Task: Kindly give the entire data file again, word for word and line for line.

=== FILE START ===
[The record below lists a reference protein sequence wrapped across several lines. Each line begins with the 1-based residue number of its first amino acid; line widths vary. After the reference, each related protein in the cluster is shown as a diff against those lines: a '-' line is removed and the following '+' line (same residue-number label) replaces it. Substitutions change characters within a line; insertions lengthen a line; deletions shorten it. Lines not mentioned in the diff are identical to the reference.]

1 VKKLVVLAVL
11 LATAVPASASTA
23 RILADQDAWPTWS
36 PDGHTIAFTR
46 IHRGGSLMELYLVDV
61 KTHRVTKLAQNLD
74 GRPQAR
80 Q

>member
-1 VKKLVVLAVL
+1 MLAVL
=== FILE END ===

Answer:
[The record below lists a reference protein sequence wrapped across several lines. Each line begins with the 1-based residue number of its first amino acid; line widths vary. After the reference, each related protein in the cluster is shown as a diff against those lines: a '-' line is removed and the following '+' line (same residue-number label) replaces it. Substitutions change characters within a line; insertions lengthen a line; deletions shorten it. Lines not mentioned in the diff are identical to the reference.]

1 VKKLVVLAVL
11 LATAVPASASTA
23 RILADQDAWPTWS
36 PDGHTIAFTR
46 IHRGGSLMELYLVDV
61 KTHRVTKLAQNLD
74 GRPQAR
80 Q

>member
-1 VKKLVVLAVL
+1 MLAVL